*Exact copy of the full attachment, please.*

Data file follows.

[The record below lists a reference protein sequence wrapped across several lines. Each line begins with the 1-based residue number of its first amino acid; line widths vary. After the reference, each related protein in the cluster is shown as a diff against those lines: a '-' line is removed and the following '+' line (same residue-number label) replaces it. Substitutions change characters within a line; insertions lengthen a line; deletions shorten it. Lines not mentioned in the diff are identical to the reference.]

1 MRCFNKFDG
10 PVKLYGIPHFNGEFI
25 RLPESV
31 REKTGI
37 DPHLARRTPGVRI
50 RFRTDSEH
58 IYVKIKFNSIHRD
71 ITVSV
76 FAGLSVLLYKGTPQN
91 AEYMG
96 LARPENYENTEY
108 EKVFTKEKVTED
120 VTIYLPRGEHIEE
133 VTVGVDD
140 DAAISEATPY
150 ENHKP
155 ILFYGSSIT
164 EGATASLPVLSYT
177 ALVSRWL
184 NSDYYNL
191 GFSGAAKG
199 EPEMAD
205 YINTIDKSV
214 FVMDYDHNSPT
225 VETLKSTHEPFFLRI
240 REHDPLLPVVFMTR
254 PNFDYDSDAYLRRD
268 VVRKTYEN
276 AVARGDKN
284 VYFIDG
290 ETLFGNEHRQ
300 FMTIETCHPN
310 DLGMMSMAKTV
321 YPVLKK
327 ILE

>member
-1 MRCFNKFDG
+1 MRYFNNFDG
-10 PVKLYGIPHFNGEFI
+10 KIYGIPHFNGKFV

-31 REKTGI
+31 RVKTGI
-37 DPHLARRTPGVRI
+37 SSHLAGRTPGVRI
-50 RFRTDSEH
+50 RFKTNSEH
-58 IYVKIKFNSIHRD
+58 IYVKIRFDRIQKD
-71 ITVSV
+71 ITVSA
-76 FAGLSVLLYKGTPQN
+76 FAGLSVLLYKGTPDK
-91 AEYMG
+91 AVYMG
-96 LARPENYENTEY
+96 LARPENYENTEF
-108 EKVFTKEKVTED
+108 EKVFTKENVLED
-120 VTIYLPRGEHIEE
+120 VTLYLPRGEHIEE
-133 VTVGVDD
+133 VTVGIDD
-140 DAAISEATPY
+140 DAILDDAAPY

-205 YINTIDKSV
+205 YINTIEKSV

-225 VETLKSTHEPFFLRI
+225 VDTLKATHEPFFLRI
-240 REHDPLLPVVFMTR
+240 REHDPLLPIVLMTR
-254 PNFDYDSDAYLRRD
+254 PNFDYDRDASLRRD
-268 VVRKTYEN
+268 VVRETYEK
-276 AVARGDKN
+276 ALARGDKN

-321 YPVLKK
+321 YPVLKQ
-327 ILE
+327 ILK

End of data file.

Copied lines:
[The record below lists a reference protein sequence wrapped across several lines. Each line begins with the 1-based residue number of its first amino acid; line widths vary. After the reference, each related protein in the cluster is shown as a diff against those lines: a '-' line is removed and the following '+' line (same residue-number label) replaces it. Substitutions change characters within a line; insertions lengthen a line; deletions shorten it. Lines not mentioned in the diff are identical to the reference.]

1 MRCFNKFDG
10 PVKLYGIPHFNGEFI
25 RLPESV
31 REKTGI
37 DPHLARRTPGVRI
50 RFRTDSEH
58 IYVKIKFNSIHRD
71 ITVSV
76 FAGLSVLLYKGTPQN
91 AEYMG
96 LARPENYENTEY
108 EKVFTKEKVTED
120 VTIYLPRGEHIEE
133 VTVGVDD
140 DAAISEATPY
150 ENHKP
155 ILFYGSSIT
164 EGATASLPVLSYT
177 ALVSRWL
184 NSDYYNL
191 GFSGAAKG
199 EPEMAD
205 YINTIDKSV
214 FVMDYDHNSPT
225 VETLKSTHEPFFLRI
240 REHDPLLPVVFMTR
254 PNFDYDSDAYLRRD
268 VVRKTYEN
276 AVARGDKN
284 VYFIDG
290 ETLFGNEHRQ
300 FMTIETCHPN
310 DLGMMSMAKTV
321 YPVLKK
327 ILE

>member
-1 MRCFNKFDG
+1 MRYFNNFDG
-10 PVKLYGIPHFNGEFI
+10 KIYGIPHFNGKFV

-31 REKTGI
+31 RVKTGI
-37 DPHLARRTPGVRI
+37 SSHLAGRTPGVRI
-50 RFRTDSEH
+50 RFKTNSEH
-58 IYVKIKFNSIHRD
+58 IYVKIRFDRIQKD
-71 ITVSV
+71 ITVSA
-76 FAGLSVLLYKGTPQN
+76 FAGLSVLLYKGTPDK
-91 AEYMG
+91 AVYMG
-96 LARPENYENTEY
+96 LARPENYENTEF
-108 EKVFTKEKVTED
+108 EKVFTKENVLED
-120 VTIYLPRGEHIEE
+120 VTLYLPRGEHIEE
-133 VTVGVDD
+133 VTVGIDD
-140 DAAISEATPY
+140 DAILDDAAPY

-205 YINTIDKSV
+205 YINTIEKSV

-225 VETLKSTHEPFFLRI
+225 VDTLKATHEPFFLRI
-240 REHDPLLPVVFMTR
+240 REHDPLLPIVLMTR
-254 PNFDYDSDAYLRRD
+254 PNFDYDRDASLRRD
-268 VVRKTYEN
+268 VVRETYEK
-276 AVARGDKN
+276 ALARGDKN

-321 YPVLKK
+321 YPVLKQ
-327 ILE
+327 ILK